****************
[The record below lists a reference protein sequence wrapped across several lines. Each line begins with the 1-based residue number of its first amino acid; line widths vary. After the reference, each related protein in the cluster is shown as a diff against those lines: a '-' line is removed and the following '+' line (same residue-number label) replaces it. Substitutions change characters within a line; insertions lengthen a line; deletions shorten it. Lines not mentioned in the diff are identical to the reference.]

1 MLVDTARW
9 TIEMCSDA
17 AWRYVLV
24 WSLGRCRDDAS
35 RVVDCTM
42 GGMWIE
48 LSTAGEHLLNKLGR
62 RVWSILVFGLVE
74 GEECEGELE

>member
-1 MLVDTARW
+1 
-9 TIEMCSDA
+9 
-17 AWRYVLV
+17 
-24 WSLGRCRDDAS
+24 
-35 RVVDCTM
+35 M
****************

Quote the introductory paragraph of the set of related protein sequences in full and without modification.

[The record below lists a reference protein sequence wrapped across several lines. Each line begins with the 1-based residue number of its first amino acid; line widths vary. After the reference, each related protein in the cluster is shown as a diff against those lines: a '-' line is removed and the following '+' line (same residue-number label) replaces it. Substitutions change characters within a line; insertions lengthen a line; deletions shorten it. Lines not mentioned in the diff are identical to the reference.]